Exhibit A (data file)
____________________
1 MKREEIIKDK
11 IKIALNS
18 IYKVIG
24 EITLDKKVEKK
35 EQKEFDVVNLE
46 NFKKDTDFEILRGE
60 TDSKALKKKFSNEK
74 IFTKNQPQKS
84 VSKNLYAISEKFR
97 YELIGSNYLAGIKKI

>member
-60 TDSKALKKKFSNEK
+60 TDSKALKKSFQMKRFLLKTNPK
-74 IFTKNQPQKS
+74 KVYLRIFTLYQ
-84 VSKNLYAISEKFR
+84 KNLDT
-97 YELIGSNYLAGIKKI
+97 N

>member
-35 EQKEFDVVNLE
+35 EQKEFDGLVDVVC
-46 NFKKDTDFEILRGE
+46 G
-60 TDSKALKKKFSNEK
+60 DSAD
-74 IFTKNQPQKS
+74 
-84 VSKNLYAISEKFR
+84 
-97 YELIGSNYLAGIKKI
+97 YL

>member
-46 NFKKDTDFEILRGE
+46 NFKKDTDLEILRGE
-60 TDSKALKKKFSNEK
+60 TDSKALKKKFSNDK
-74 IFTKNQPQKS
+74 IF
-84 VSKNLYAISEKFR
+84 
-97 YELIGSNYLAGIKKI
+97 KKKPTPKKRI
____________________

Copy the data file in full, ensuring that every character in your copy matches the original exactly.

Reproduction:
1 MKREEIIKDK
11 IKIALNS
18 IYKVIG
24 EITLDKKVEKK
35 EQKEFDVVNLE
46 NFKKDTDFEILRGE
60 TDSKALKKKFSNEK
74 IFTKNQPQKS
84 VSKNLYAISEKFR
97 YELIGSNYLAGIKKI

>member
-60 TDSKALKKKFSNEK
+60 TDSKALKKSFQMKRFLLKTNPK
-74 IFTKNQPQKS
+74 KVYLRIFTLYQ
-84 VSKNLYAISEKFR
+84 KNLDT
-97 YELIGSNYLAGIKKI
+97 N

>member
-35 EQKEFDVVNLE
+35 EQKEFDGLVDVVC
-46 NFKKDTDFEILRGE
+46 G
-60 TDSKALKKKFSNEK
+60 DSAD
-74 IFTKNQPQKS
+74 
-84 VSKNLYAISEKFR
+84 
-97 YELIGSNYLAGIKKI
+97 YL

>member
-46 NFKKDTDFEILRGE
+46 NFKKDTDLEILRGE
-60 TDSKALKKKFSNEK
+60 TDSKALKKKFSNDK
-74 IFTKNQPQKS
+74 IF
-84 VSKNLYAISEKFR
+84 
-97 YELIGSNYLAGIKKI
+97 KKKPTPKKRI